Quantitation Principles And Methods

Cancer risk assessment has traditionally used the linear multistage model for low-dose risk estimation. However, if a nongenotoxic mode of action is accepted for a chemical, linear low-dose extrapolation methods may not necessarily be appropriate. Risk assessment based on non-cancer endpoints has generally involved determining the lowest observed effect level (LOEL) or no observed effect level (NOEL) and dividing by uncertainty factors (UFs) to estimate a dose likely to protect humans from adverse effects. This extrapolation considers uncertainty and variability, including sensitive population groups. Safe levels can be estimated for acute, subchronic, and chronic exposures by the same principles. Thus, if there is a good study in healthy adult humans that demonstrates a safe chronic dose, dividing that dose by 10 may be adequate to protect sensitive populations (3). Additional factors of 10 for other extrapolations (estimating safe chronic dose from acute or subchronic data, estimating human dose from animal data, accounting for an incomplete database or severity of adverse effects) can account for further uncertainties. The "factor of 10" convention is undoubtedly a very crude estimate of total uncertainty (4-7). This approach also does not calculate the actual risk of an adverse effect; it only provides a rough estimate of maximum safe dose.

To improve this situation, dose-response and cross-species extrapolation models have been developed and applied to risk assessment. Physiologically based pharmacokinetic (PBPK) models (8, 9), benchmark dose methods (10-12), and advanced threshold curve-fitting models for continuous data (13) have all contributed to the development of more quantitatively based risk assessment methods. Although there has been tremendous progress in modeling physiological processes and toxic responses, consensus has by no means been reached on how to estimate safe dose in humans from animal data (14, 15). The debates are even more heated when the endpoint is increased tumors, with a proposed non-genotoxic mode of action.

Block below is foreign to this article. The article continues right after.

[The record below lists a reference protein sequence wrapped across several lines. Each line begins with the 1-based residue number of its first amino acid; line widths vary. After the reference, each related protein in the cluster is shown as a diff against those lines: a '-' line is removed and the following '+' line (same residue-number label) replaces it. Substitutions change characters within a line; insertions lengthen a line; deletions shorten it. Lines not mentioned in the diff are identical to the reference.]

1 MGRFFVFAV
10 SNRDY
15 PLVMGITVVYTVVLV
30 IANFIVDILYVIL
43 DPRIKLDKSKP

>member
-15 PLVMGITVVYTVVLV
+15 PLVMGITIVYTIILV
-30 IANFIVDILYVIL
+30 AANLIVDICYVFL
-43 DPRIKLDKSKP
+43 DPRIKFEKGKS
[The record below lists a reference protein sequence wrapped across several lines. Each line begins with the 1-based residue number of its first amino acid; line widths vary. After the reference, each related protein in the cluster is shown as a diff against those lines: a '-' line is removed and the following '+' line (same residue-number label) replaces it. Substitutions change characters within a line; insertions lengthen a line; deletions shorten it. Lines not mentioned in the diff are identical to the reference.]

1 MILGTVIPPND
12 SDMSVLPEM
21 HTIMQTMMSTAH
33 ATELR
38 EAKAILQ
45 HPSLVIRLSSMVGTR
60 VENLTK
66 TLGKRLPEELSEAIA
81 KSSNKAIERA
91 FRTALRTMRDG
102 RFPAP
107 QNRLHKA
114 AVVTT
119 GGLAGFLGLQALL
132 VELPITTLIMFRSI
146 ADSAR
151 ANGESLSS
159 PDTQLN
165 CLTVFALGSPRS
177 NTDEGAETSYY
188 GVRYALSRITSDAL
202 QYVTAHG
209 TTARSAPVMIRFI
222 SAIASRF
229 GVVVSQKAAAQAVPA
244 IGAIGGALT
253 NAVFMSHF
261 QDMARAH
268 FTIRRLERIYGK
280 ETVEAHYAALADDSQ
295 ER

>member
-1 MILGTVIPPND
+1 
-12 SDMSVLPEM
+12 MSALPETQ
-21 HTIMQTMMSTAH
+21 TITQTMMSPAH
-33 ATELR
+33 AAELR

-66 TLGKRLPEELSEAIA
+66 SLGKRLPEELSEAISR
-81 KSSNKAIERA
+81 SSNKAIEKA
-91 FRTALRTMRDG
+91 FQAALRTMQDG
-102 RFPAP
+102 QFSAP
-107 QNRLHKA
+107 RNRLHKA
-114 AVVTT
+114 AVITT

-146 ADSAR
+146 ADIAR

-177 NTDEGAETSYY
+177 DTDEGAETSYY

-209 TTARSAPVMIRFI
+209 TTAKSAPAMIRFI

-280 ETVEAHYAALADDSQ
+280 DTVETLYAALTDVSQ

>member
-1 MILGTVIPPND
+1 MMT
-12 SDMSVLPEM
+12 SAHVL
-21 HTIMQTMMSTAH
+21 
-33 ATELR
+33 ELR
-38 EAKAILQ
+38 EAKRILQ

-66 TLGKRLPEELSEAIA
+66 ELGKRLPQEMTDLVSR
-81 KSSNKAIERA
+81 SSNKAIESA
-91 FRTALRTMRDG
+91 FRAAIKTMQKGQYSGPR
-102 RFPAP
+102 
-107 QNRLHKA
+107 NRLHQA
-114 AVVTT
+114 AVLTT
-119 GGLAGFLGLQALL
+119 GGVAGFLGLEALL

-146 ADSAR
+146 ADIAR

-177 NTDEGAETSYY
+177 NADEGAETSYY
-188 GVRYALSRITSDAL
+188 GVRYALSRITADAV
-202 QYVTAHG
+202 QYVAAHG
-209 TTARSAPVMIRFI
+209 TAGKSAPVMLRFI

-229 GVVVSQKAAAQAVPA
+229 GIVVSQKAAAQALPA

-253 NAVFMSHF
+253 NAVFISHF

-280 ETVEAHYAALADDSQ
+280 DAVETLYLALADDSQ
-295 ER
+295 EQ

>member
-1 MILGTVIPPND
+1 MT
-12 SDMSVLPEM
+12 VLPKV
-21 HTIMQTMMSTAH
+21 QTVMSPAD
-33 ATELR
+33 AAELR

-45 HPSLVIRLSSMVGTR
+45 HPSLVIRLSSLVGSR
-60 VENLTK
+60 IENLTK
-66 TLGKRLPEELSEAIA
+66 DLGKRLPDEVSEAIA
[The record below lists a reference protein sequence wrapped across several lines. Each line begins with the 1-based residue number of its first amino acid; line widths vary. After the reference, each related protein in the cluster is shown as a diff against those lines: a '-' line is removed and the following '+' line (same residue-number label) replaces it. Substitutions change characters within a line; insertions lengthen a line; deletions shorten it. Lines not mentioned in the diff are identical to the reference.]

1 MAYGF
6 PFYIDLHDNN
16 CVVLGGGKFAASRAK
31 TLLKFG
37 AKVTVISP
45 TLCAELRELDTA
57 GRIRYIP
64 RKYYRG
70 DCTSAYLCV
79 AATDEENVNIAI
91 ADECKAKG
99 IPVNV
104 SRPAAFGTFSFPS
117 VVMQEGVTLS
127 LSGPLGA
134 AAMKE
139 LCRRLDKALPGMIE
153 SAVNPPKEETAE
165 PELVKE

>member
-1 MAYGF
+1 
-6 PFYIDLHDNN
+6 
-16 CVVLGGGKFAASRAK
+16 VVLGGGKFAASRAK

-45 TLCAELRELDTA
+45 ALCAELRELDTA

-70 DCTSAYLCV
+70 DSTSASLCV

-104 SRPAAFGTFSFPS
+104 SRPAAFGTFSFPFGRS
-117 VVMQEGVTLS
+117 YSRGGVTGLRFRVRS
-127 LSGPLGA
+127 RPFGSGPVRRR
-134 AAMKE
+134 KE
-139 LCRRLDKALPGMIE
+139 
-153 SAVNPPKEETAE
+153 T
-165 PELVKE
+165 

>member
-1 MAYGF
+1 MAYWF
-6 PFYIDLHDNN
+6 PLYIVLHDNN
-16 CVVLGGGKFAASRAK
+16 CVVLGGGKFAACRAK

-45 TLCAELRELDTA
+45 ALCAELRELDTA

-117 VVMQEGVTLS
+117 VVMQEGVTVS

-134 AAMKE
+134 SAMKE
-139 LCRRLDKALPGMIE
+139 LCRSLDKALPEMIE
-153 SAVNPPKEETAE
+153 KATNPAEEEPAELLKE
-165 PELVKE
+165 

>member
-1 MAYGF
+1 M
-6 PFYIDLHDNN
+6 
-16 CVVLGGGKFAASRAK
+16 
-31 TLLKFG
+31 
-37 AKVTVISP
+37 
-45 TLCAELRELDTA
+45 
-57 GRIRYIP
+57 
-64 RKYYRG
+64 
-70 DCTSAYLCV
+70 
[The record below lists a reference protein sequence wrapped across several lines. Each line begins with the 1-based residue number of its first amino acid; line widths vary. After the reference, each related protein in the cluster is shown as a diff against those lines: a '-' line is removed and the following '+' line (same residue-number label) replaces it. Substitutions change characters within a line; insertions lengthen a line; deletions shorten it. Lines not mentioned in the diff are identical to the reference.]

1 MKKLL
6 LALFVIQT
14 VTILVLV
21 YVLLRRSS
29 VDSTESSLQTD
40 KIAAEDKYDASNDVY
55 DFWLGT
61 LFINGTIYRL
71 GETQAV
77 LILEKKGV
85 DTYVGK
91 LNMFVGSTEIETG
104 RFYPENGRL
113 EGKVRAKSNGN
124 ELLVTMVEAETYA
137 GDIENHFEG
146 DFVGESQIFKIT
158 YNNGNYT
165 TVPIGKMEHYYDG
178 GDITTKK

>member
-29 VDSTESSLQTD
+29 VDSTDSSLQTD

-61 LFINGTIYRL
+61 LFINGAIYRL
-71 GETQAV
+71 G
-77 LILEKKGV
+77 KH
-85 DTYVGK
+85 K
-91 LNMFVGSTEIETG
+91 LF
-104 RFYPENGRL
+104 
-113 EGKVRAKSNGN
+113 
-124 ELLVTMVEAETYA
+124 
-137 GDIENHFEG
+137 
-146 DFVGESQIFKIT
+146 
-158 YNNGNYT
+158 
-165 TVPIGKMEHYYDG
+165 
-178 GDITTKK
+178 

Risk assessments for nongenotoxic carcinogens may be carried out using any of the above methods, from NOEL with uncertainty factors, through complex threshold data-fitting methods, to linearized multistage. It is common for several different quantitation methods to be explored. The most defensible method, or sometimes the most health-protective conclusion, is chosen.

The methods must follow the conclusions reached in the hazard assessment as to the potential mode(s) of action. The assessment begins by analyzing the data in the range of observation and evaluating how best to extrapolate to low-dose, health-protective risk levels. If standard cancer models are used, the de minimis risk criteria are usually set at the 95% lower confidence limit of dose yielding a 10-6 risk level, as for genotoxic carcinogens (see chapter on genotoxic carcinogens). When UF methods are used, the methods are applied as for noncar-

cinogens except that an additional tenfold safety factor may be applied for severity of effect. When animal data are the basis of analysis, estimation of a human dose may use PBPK modeling if appropriate data are available.

For most toxicity tests, about 10% of the animals responding (the ED10) represents a practical observational threshold, the lower limit for statistical significance. Alternatively, a 10% average change in a measured parameter may be used. The estimated dose corresponding to a 10% response by either definition represents a common "benchmark" from which an effective safe dose may be extrapolated, either with probabilistic methods or by application of uncertainty factors. Depending on the magnitude of the combined uncertainty factors, the effect of the threshold assumption is usually a higher estimated safe exposure level than if traditional low-dose linear extrapolation is used. The difference in dose response extrapolation between nonthreshold and threshold mechanisms is illustrated in Figure 1 below. In this figure, the squares represent percent of tumor-bearing animals in a lifetime cancer study. The solid line represents a fitted curve through zero dose, and the dotted line represents a straight line drawn through the two data points with a significantly increased proportion of tumors.

Using the linear multistage model (the solid line), the upper 95% confidence limit on the dose that produces a 10-6 cancer risk for these data is 0.01 mg/kg. Using a 100-fold uncertainty factor from the threshold of 500 mg/kg, defined by the dotted line, provides an estimated safe dose of 5 mg/kg. Specific corrections for differences among species (such as metabolism, distribution, and

Fig. 1. Theoretical tumor data, illustrating extrapolation of cancer risk using a curve-fitting model (solid line) drawn through zero dose, and a straight line drawn through the points with significantly increased tumor incidence (the dotted line), defining a threshold at a dose of 500 mg/kg.

tissue sensitivity) and experimental uncertainties usually retain this large difference between nonthreshold and threshold estimates of a safe dose.

Quantitative estimates of a safe dose are usually affected more by the decision to apply a non-linear low-dose assumption than by the method chosen among the linear or non-linear models. The examples provided below show how these principles have been applied in some recent risk assessment decisions that involve primarily the U.S. Environmental Protection Agency (EPA) and the State of California.

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